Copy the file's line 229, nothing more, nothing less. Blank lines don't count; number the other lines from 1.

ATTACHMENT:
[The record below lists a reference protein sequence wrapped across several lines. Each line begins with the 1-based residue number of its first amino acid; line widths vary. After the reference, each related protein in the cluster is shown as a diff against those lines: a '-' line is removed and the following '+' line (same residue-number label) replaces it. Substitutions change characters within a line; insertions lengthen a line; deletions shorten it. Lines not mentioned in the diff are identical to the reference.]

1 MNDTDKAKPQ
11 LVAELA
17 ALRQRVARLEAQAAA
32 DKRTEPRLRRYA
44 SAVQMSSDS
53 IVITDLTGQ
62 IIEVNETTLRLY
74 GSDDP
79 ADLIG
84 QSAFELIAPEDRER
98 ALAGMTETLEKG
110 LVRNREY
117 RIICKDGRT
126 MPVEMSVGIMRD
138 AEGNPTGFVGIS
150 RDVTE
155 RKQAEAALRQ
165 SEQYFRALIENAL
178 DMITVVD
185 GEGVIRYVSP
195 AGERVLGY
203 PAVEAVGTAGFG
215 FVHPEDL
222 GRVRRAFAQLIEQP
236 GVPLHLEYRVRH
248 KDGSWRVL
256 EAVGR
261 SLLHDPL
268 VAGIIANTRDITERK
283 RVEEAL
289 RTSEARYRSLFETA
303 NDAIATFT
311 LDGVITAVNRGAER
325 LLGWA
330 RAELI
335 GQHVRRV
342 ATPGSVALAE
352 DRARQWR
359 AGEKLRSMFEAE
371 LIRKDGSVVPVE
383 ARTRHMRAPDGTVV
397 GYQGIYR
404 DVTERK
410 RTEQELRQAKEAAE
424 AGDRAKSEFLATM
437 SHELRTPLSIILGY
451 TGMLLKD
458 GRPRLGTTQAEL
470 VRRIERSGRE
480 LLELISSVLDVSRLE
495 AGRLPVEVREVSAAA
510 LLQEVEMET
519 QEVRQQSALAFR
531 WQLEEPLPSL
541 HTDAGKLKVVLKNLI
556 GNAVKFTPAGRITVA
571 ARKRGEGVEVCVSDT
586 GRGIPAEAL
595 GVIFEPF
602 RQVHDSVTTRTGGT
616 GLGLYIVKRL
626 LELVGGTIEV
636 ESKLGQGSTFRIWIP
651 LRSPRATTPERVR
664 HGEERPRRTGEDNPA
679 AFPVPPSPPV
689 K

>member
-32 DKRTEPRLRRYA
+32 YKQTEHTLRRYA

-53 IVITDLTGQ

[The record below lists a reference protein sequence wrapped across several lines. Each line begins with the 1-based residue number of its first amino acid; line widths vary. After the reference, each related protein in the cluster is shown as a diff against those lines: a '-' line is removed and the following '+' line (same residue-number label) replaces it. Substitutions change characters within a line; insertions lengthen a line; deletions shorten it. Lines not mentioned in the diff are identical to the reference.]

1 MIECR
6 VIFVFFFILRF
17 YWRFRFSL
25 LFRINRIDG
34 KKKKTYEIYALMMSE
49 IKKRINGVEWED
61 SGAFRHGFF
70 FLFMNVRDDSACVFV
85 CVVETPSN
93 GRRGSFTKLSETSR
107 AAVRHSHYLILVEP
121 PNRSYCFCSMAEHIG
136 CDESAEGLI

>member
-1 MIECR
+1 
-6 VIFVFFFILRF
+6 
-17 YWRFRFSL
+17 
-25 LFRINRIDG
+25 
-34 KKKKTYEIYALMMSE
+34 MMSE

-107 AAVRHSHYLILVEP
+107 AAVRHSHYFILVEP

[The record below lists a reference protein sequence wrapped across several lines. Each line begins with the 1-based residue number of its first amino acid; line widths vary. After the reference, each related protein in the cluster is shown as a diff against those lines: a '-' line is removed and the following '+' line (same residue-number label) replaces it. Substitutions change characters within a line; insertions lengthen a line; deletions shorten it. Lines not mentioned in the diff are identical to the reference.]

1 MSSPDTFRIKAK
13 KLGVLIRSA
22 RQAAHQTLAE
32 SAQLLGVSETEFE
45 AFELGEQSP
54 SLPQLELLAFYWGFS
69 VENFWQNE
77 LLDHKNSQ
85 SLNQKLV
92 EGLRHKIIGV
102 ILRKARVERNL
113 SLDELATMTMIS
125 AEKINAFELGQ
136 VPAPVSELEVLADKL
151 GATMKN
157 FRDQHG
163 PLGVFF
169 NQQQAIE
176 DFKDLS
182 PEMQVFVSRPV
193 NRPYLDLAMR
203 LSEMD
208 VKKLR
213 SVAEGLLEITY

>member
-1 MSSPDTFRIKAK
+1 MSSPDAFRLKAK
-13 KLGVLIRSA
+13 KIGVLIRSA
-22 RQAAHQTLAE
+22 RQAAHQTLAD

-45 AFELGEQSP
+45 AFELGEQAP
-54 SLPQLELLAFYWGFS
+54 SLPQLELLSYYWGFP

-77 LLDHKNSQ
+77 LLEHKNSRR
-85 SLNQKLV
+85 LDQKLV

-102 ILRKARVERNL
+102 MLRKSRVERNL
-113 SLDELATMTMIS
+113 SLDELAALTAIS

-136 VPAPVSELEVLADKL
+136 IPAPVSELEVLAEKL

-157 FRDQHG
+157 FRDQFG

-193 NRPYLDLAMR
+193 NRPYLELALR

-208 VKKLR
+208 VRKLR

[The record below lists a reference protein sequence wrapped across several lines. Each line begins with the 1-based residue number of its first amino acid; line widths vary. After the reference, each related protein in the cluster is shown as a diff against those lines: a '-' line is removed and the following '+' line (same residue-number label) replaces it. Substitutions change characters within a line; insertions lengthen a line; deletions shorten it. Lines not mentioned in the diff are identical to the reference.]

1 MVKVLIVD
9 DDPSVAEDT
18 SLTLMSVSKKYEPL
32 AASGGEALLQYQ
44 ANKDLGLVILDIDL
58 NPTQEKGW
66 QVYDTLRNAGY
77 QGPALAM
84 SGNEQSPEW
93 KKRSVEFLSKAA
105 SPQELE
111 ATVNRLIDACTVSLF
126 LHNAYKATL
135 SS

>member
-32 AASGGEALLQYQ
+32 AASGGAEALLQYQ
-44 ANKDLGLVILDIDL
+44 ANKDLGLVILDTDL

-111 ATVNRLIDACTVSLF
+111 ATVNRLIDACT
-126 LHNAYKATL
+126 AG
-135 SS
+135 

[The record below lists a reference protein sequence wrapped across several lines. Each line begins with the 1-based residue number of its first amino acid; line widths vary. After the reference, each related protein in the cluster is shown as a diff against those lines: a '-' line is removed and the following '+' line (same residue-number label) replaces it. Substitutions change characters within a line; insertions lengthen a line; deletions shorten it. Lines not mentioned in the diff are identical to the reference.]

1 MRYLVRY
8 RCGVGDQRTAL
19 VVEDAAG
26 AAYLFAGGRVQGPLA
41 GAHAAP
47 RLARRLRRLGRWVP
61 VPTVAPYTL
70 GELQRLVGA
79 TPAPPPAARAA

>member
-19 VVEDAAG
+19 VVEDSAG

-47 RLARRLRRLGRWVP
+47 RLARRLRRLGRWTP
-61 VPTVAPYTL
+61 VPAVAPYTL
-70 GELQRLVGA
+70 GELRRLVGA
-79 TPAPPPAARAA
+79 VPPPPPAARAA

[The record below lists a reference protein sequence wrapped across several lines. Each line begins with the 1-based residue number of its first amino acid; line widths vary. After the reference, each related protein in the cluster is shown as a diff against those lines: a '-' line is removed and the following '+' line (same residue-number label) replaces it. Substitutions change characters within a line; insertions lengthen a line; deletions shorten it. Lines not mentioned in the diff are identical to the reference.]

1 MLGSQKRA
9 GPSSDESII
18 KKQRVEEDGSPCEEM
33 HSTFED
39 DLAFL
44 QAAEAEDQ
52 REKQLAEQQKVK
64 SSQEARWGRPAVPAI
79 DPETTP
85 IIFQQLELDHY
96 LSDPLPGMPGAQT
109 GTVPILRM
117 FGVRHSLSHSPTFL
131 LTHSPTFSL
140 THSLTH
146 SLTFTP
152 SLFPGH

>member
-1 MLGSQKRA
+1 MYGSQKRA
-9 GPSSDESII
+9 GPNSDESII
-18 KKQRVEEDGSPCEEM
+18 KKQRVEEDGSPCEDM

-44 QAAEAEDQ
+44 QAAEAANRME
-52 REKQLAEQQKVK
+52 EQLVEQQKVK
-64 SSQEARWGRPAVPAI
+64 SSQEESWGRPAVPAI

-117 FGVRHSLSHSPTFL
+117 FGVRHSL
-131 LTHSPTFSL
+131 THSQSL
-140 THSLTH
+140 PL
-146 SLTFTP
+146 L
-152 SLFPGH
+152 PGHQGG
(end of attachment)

+64 SSQEESWGRPAVPAI